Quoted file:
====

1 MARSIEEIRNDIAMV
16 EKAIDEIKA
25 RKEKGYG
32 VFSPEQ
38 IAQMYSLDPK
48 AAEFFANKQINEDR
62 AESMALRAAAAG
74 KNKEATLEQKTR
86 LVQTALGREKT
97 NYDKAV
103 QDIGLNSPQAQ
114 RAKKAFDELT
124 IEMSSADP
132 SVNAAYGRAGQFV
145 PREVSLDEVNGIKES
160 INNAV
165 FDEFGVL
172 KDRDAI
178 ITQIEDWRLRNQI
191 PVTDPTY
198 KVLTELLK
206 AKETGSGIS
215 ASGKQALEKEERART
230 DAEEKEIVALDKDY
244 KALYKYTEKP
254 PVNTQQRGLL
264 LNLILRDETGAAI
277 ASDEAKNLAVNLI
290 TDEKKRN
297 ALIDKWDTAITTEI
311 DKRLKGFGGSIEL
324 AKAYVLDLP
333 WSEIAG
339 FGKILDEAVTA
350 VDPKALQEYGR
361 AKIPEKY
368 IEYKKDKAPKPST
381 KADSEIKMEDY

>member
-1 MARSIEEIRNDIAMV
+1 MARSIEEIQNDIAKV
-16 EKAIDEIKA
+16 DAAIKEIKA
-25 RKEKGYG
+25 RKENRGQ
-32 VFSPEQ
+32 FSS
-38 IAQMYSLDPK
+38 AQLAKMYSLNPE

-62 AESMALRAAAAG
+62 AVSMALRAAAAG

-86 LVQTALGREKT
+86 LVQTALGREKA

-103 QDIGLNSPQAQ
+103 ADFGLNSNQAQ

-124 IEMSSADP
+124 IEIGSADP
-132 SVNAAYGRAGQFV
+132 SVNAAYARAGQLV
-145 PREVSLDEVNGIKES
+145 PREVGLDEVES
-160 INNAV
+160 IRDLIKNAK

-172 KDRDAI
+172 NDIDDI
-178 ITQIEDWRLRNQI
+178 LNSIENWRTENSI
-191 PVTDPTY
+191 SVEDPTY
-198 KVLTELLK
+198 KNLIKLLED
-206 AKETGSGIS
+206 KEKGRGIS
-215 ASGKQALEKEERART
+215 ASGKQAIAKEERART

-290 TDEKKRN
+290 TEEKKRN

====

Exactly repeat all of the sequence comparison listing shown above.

1 MARSIEEIRNDIAMV
16 EKAIDEIKA
25 RKEKGYG
32 VFSPEQ
38 IAQMYSLDPK
48 AAEFFANKQINEDR
62 AESMALRAAAAG
74 KNKEATLEQKTR
86 LVQTALGREKT
97 NYDKAV
103 QDIGLNSPQAQ
114 RAKKAFDELT
124 IEMSSADP
132 SVNAAYGRAGQFV
145 PREVSLDEVNGIKES
160 INNAV
165 FDEFGVL
172 KDRDAI
178 ITQIEDWRLRNQI
191 PVTDPTY
198 KVLTELLK
206 AKETGSGIS
215 ASGKQALEKEERART
230 DAEEKEIVALDKDY
244 KALYKYTEKP
254 PVNTQQRGLL
264 LNLILRDETGAAI
277 ASDEAKNLAVNLI
290 TDEKKRN
297 ALIDKWDTAITTEI
311 DKRLKGFGGSIEL
324 AKAYVLDLP
333 WSEIAG
339 FGKILDEAVTA
350 VDPKALQEYGR
361 AKIPEKY
368 IEYKKDKAPKPST
381 KADSEIKMEDY

>member
-1 MARSIEEIRNDIAMV
+1 MARSIEEIQNDIAKV
-16 EKAIDEIKA
+16 DAAIKEIKA
-25 RKEKGYG
+25 RKENRGQ
-32 VFSPEQ
+32 FSS
-38 IAQMYSLDPK
+38 AQLAKMYSLNPE

-62 AESMALRAAAAG
+62 AVSMALRAAAAG

-86 LVQTALGREKT
+86 LVQTALGREKA

-103 QDIGLNSPQAQ
+103 ADFGLNSNQAQ

-124 IEMSSADP
+124 IEIGSADP
-132 SVNAAYGRAGQFV
+132 SVNAAYARAGQLV
-145 PREVSLDEVNGIKES
+145 PREVGLDEVES
-160 INNAV
+160 IRDLIKNAK

-172 KDRDAI
+172 NDIDDI
-178 ITQIEDWRLRNQI
+178 LNSIENWRTENSI
-191 PVTDPTY
+191 SVEDPTY
-198 KVLTELLK
+198 KNLIKLLED
-206 AKETGSGIS
+206 KEKGRGIS
-215 ASGKQALEKEERART
+215 ASGKQAIAKEERART

-290 TDEKKRN
+290 TEEKKRN